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The 33: Blu-ray + Digital HD Review

The 33 (2015) movie poster The 33

Theatrical Release: November 13, 2015 / Running Time: 127 Minutes / Rating: PG-13

Director: Patricia Riggen / Writers: Mikko Alanne, Craig Borten, Michael Thomas (screenplay); José Rivera (screen story); Hector Tobar (book Deep Down Dark)

Cast: Antonio Banderas (Mario Sepúlveda), Rodrigo Santoro (Laurence Golborne), Juliette Binoche (María Segovia), James Brolin (Jeff Hart), Lou Diamond Phillips (Luis Urzua "Don Lucho"), Mario Casas (Álex Vega), Jacob Vargas (Edison Peña), Juan Pablo Raba (Darío Segovia), Oscar Nuñez (Yonni Barrios), Tenoch Huerta (Carlos Mamani), Marco Treviño (José Henríquez), Adriana Barraza (Marta Salinas), Kate del Castillo (Katty Valdivia), Cote de Pablo (Jessica Salgado), Elizabeth De Razzo (Susana Valenzuela), Naomi Scott (Escarlette), Gustavo Angarita (Mario Gómez), Alejandro Goic (Lobos), Bob Gunton (President Piñera), Gabriel Byrne (Andre Sougarret)

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In 2010, the collapse of an old Chilean gold and copper mine left thirty-three miners trapped.
Their survival story would seem to lend to feature film treatment, as others from Alive to 127 Hours have. But it is America, not Chile, that brings us this tale in The 33, a drama that underperformed in theaters last fall and this week invites discovery on DVD and Blu-ray.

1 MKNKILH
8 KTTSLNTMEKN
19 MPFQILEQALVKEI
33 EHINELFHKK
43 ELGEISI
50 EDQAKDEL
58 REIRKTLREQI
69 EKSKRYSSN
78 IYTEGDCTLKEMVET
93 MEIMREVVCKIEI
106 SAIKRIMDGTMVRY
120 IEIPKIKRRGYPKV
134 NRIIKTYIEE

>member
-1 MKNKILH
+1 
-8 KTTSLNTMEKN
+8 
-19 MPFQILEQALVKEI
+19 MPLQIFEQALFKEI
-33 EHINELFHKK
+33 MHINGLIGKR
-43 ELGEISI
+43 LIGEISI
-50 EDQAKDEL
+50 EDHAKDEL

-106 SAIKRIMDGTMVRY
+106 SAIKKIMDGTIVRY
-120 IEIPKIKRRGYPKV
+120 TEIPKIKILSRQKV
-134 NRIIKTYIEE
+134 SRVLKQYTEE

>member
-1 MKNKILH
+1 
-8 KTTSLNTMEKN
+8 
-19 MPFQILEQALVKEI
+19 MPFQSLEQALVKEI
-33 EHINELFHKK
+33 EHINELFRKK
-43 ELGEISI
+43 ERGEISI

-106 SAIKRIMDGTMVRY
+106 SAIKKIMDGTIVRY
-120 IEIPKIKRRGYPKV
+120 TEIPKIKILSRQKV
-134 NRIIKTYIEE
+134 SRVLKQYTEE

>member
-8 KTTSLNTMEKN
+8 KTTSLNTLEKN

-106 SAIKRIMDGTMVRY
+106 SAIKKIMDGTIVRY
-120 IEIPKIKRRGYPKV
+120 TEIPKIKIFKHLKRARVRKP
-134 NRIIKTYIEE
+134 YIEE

The 33 wastes no time developing several of the characters in its large cast in ways you can imagine later being exploited. There is an expectant young married couple who doesn't know the gender of their forthcoming baby. There is an old man days away from retiring. There is Mario (Antonio Banderas), a loving family man who emerges as our protagonist. A compassionate supervisor (Lou Diamond Phillips). A ne'er-do-well alcoholic (Juan Pablo Raba) whose sister (Juliette Binoche) sells empanadas door to door. A man (Oscar Nuñez of NBC's "The Office") whose wife and mistress are feuding neighbors. An Elvis impersonator.